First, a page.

Monday, July 30, 2012

Poverty--understanding scale

The following appeared in Blacklisted News.  Lots to think about here!

100 Million Poor People In America And 39 Other Facts About Poverty That Will Blow Your Mind
July 25, 2012
American 20-dollar bill folded to "show" the World Trade Center crumbling
Every single day more Americans fall into poverty. This should deeply alarm you no matter what political party you belong to and no matter what your personal economic philosophy is. Right now, approximately 100 million Americans are either “poor” or “near poor.”  For a lot of people “poverty” can be a nebulous concept, so let’s define it. 

The poverty level as defined by the federal government in 2010 was $11,139 for an individual and $22,314 for a family of four. Could you take care of a family of four on less than $2000 a month? Millions upon millions of families are experiencing a tremendous amount of pain in this economy, and no matter what “solutions” we think are correct, the reality is that we all should have compassion on them. Sadly, things are about to get even worse. . . .

The following are 40 facts about poverty in America that will blow your mind….

#1 In the United States today, somewhere around 100 million Americans are considered to be either “poor” or “near poor”.

#2 It is being projected that when the final numbers come out later this year that the U.S. poverty rate will be the highest that it has been in almost 50 years.

#3 Approximately 57 percent of all children in the United States are living in homes that are either considered to be either “low income” or impoverished.

#4 Today, one out of every four workers in the United States brings home wages that are at or below the poverty level.

#5 According to the Wall Street Journal, 49.1 percent of all Americans live in a home where at least one person receives financial benefits from the government. Back in 1983, that number was below 30 percent.

#6 It is projected that about half of all American adults will spend at least some time living below the poverty line before they turn 65.

#7 Today, there are approximately 20.2 million Americans that spend more than half of their incomes on housing. That represents a 46 percent increase from 2001.

#8 During 2010, 2.6 million more Americans fell into poverty. That was the largest increase that we have seen since the U.S. government began keeping statistics on this back in 1959.

#9 According to the U.S. Census Bureau, the percentage of “very poor” rose in 300 out of the 360 largest metropolitan areas during 2010.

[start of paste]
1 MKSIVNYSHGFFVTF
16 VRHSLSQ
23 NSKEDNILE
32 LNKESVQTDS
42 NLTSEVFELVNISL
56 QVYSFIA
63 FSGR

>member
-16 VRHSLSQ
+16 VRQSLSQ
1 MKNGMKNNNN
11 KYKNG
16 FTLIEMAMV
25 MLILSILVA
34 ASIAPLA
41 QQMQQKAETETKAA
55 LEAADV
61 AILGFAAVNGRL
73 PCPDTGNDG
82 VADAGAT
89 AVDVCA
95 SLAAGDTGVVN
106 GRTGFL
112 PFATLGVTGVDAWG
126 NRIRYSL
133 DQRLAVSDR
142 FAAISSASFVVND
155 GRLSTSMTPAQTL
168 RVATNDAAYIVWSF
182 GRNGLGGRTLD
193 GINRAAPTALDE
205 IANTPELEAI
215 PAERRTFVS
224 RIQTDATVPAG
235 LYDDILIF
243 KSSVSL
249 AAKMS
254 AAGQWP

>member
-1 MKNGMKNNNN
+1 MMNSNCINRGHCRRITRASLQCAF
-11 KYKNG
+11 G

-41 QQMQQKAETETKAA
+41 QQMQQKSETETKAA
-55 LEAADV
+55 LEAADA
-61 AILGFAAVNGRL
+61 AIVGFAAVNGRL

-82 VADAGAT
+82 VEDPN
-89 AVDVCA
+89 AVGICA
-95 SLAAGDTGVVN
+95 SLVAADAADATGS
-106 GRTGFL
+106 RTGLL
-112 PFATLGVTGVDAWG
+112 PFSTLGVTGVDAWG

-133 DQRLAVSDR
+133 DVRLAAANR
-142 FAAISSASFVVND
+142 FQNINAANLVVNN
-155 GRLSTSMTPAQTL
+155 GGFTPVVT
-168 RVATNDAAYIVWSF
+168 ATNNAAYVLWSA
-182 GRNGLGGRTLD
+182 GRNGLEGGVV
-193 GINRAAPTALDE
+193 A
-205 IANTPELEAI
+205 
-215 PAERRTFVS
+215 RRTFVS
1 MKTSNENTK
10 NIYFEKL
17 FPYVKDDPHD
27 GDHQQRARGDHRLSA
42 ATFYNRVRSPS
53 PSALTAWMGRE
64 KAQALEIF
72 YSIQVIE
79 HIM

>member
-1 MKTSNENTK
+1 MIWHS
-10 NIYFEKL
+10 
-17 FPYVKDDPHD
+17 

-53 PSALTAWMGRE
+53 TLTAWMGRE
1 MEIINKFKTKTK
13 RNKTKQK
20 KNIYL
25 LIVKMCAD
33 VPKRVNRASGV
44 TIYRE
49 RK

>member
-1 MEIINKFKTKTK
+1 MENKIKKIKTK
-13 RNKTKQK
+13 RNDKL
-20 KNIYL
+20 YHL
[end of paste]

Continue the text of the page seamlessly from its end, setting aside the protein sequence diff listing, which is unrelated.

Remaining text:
#10 Since Barack Obama became president, the number of Americans living in poverty has risen by 6 million and the number of Americans on food stamps has risen by 14 million.

#11 Right now, one out of every seven Americans is on food stamps and one out of every four American children is on food stamps.

#12 It is projected that half of all American children will be on food stamps at least once before they turn 18 years of age.

#13 The poverty rate for children living in the United States is 22 percent, although when the new numbers are released in the fall that number is expected to go even higher.

#14 One university study estimates that child poverty costs the U.S. economy 500 billion dollars a year.

#15 Households that are led by a single mother have a 31.6% poverty rate.

Continue reading here.


David G said...

Hey Larry,

David Gleason here. I tried to email you recently but apparently have an incorrect email address. What's the best way for me to reach you?


David G said...


Anonymous said...

Larry, I read the entire article. If you have not already done so read the article that the author wrote on why there will never be enough jobs in America. Sounds like he is pointing to ever increasing regulations and bureaucracy as the main culprit. The article is linked at the end of the one you posted. Would love your feedback.


Anonymous said...

To make it easier on everyone please click the following link to read the author's other link. This guy has plenty to say about both parties, but the article posted by Larry is not complete without the other article. You can read it here.


Larry James said...

Thanks, RC. You are correct, and of course I had read the entire essay. Believe it or not, my main concern is the plight of the poor. I can read things and evaluate them even when they go against some ideas that I hold to the contrary. And, he should, as you say, "have plenty to say about both parties"! No one is speaking for the poor among our leaders today. While I don't agree with the author on some of what he says, I feel the facts he brings out about poverty are key and must be addressed by people like you and me. Poverty is not partisan, it's painful and destructive. That for me is the bottom line.

Larry James said...

BTW--I don't think that the idea that there will never be enough jobs in the US again is inevitable; however, it will require a radical departure from our current pathway to insure that all who want to work and are able to do so can.

Anonymous said...

What a great comment Larry. Fits right in with the new welfare state. The poor will not even need to fake looking for a job.